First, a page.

One hundred years ago today, New York City's Triangle Shirtwaist Factory burst into flames, killing 146 garment workers and fundamentally changing the way America viewed its laborers. In the months after the blaze, dozens of workplace regulations were passed, helping to make factories much safer. The Triangle fire inspired a massive unionization push that paved the way for the development of America's middle class.
On March 25, 1911, a fire tore through the top three floors of New York's Asch Building (Washington Place and Greene Street), home of the Triangle Shirtwaist Company. On the eighth floor, where the blaze began, garment workers and their supervisors quickly filed out. Two floors up, the company's owners — Max Blanck and Isaac Harris — were notified by telephone of the fire and escaped by jumping to the roof of a nearby building.
But on the ninth floor, there were no phone calls, fire alarms or other warnings. In fact, the 200 seamstresses who worked there — many of them new immigrants to America — didn't realize there was a fire until smoke began pouring in from the floor below. Within a half hour, more than half of those women were dead.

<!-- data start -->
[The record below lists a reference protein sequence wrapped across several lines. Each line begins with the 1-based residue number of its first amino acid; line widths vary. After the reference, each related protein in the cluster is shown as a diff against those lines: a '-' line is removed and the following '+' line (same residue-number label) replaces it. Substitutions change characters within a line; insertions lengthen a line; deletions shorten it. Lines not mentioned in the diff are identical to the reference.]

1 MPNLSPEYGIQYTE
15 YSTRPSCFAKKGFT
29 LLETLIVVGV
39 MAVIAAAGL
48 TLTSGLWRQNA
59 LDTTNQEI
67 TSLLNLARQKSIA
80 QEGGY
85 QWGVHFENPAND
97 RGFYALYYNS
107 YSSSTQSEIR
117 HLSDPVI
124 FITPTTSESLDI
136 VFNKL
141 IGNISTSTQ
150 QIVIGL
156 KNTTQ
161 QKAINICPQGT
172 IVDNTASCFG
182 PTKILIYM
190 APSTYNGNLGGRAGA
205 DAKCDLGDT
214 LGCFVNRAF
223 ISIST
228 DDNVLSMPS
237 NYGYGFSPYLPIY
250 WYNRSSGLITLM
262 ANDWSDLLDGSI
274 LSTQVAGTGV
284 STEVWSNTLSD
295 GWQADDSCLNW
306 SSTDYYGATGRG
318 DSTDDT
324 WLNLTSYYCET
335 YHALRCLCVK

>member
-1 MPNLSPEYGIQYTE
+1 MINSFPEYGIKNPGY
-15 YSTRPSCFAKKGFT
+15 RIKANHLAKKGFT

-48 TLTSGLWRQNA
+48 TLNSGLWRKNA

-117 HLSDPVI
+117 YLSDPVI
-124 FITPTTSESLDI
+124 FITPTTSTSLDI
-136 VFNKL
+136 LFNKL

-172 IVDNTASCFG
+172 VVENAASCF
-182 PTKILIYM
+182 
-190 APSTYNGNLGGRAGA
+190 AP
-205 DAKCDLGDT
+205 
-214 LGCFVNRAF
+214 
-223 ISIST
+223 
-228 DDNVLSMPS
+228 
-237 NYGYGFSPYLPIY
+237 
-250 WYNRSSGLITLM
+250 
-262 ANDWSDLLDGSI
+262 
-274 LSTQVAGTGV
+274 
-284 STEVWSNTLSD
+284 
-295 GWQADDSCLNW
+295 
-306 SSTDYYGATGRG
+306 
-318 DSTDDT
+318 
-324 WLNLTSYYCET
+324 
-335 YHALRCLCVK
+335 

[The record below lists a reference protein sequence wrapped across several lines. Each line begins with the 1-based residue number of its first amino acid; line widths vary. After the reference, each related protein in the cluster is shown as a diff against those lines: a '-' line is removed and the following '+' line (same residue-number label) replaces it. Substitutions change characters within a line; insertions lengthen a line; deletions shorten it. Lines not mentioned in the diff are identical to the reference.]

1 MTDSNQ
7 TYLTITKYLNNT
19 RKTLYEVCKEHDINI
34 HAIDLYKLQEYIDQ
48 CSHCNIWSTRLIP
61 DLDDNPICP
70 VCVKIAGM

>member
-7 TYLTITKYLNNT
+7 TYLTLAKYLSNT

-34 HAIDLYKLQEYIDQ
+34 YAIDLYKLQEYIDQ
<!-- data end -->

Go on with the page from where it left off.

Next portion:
In remembrance of the tragedy, a special memorial meeting was held this morning at the factory site. A fire truck ladder was raised to the sixth floor, representing the highest story firefighters could reach during the tragedy.
:washington post article, "what the triangle shirtwaist fire means for workers now"; wnyc article, "remembering the triangle shirtwaist fire, 100 years later"
Shadi Ghadirian is a photographer who lives and works in her native Tehran.
Ghadirian's work is intimately linked to her identity as a Muslim woman living in Iran. In her Qajar series, Ghadirian questions the role of women in society at large and explores ideas of censorship, religion, modernity and the status of women. The Qajar series of portraits was inspired by old plate-glass photographs from Iran's Qajar period (1794-1925). "Until that time, portraits were forbidden in Iran for religious reasons," Ghadirian says, "so the impact of these photographs on 19th-century Iranians was enormous."
For her own Qajar portraits, Ghadirian asked a painter friend to recreate the elaborate 19th-century backdrops. She then borrowed vintage clothing in which to dress female friends, and reproduced the poses from the old photographs, incorporating her own twist. Ghadirian juxtaposes the traditional images with symbols of contemporary life.
Ghadirian studied photography at Azad University in Tehran. After finishing her undergraduate work, Ghadirian began her professional career as a photographer. Her work has been exhibited in museums and galleries across Europe and the United States. Ghadirian's photographs are in the permanent collection of the Los Angeles County Museum of Art, among others. Currently, Ghadirian works at the Museum of Photography in Tehran.
:images shadi ghadirian